A couple of hours later I felt unwell, my knee had swollen considerably and a deep red line had made its way from knee to groin. By the time I reached the airport I felt I was freezing. I put on enough clothes for an English winter whilst I sat amongst the tanned travelers in their summer attire.
On arriving in Melbourne, my doctor said that I needed penicillin but would have to come back the next day as the surgery was out of supplies! So I went to bed to wait it out. My skin was sore from large purple rashes spreading rapidly from my armpits and groin. I vomited, fluctuating between uncontrollable shaking and rigors that made the body hard as rock. "Hang in there till morning" I told myself.
Fortunately, at this stage my sensible wife intervened over the telephone and instructed my housemate to take me to hospital (otherwise there probably wouldn't have been a next morning for me). He carried me into intensive care with a temperature of 39.6 degrees, dangerously low blood pressure and kidney failure. They put eight litres of fluid into me within a couple of hours. At 3 am they performed an emergency operation to ‘wash out' the infection from my knee as I was in serious danger of going to the Bardo.
I remained in intensive care for two days. When my family visited, my daughter took one look at me and vomited and my son promptly fainted. I was moved to the ‘High Dependency Ward' where (to my dismay) my fellow patients were on the brink of death. One fellow had suffered a stroke, a collapsed lung and a heart attack in the one day. Another chap died in front of us. "They must have me in the wrong ward" I thought (or rather hoped).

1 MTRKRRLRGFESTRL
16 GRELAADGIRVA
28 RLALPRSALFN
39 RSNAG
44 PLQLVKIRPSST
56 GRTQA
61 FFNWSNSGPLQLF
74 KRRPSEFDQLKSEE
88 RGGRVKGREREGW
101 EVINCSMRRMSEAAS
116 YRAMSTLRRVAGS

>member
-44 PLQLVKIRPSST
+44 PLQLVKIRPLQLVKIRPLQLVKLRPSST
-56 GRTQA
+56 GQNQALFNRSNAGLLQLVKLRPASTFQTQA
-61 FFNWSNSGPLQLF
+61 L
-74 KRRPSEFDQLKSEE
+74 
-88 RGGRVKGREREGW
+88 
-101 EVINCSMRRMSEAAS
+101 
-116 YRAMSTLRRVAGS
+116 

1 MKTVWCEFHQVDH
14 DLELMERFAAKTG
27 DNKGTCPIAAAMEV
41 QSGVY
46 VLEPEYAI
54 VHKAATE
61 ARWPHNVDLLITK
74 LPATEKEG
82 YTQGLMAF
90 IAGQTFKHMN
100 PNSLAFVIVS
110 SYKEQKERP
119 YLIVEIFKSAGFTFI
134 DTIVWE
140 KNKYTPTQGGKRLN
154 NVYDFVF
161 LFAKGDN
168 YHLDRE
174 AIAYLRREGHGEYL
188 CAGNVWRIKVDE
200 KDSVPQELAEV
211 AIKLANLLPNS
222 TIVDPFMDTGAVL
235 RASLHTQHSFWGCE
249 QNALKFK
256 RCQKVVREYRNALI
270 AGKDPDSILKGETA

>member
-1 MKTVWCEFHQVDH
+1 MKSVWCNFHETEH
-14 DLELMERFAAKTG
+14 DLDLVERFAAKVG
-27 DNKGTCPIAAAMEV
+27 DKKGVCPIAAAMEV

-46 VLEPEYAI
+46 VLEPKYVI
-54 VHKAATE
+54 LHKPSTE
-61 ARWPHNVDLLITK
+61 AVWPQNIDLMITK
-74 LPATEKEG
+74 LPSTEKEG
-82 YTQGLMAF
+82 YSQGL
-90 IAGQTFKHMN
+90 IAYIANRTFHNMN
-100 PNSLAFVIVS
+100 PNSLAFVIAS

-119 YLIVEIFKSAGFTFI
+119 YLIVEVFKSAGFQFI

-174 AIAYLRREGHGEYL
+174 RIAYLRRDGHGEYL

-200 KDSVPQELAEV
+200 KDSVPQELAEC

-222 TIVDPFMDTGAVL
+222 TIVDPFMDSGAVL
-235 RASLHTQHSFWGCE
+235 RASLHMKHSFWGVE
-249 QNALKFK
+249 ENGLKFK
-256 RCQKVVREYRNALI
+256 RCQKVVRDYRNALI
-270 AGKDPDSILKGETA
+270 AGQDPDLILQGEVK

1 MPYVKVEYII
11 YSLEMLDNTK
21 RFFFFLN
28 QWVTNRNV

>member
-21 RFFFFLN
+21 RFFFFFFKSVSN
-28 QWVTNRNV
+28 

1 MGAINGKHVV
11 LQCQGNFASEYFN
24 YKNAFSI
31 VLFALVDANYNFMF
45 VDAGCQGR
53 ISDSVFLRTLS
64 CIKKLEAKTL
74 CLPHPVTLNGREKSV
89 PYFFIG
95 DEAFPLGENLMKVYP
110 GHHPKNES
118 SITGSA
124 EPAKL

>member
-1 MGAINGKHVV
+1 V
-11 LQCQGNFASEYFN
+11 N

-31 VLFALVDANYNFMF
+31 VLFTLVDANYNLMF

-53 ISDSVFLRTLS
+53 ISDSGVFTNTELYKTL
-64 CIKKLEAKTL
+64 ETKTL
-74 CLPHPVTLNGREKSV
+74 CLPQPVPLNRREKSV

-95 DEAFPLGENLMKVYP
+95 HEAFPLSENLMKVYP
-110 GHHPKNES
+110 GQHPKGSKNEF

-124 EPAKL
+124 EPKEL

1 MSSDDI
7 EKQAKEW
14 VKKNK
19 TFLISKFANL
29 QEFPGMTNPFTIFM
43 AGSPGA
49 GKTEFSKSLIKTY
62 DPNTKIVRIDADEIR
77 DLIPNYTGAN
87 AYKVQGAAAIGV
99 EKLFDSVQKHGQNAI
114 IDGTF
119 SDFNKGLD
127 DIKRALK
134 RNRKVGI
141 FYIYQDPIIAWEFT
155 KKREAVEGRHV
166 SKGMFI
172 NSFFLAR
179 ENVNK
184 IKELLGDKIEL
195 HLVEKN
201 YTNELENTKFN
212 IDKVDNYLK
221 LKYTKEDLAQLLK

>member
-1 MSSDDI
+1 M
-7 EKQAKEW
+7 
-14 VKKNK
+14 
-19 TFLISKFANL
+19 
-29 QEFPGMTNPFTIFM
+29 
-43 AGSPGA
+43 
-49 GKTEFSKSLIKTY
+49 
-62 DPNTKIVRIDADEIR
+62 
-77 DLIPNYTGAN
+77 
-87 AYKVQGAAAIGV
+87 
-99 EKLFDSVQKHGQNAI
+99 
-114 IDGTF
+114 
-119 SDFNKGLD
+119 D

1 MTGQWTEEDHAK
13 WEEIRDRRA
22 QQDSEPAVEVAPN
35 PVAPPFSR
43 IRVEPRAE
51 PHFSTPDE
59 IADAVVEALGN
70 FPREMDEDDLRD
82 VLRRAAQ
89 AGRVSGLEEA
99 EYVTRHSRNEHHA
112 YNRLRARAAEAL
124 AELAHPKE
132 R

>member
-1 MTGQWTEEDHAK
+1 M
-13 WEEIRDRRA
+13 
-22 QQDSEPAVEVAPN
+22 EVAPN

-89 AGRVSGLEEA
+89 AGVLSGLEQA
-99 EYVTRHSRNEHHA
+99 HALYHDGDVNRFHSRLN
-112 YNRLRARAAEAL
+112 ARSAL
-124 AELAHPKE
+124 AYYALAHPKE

I was diagnosed as having Streptococcus A, but a particularly nasty strain which pumps poison into the body and eats the flesh (it must have been sorely disappointed searching for food on my skinny frame). Due to the unusual severity of the infection, the Royal Children's Hospital began research on it.
The entire time that I was lying there, one thing kept going through my head over and over again: "Of course I am experiencing this suffering - this body, these aggregates are in the nature of suffering. They could exist in no other way; they come from contaminated causes. This is the result of my own karma and delusion." I wasn't distressed, my mind was quite calm. I just kept thing "Of course, this is no suprise."
Each doctor was keen to emphasise how lucky I was and that only my fitness had kept me alive. The orthopedic surgeon happened to add that amputation above the knee had been a very real consideration! What I actually suffered was ‘Acute Toxic Shock Syndrome'. The doctors assured me it was a very unusual case and one that is extremely unlikely to occur again. So after all that, I've come away with only a scar on my knee and some very immediate material for the death meditation.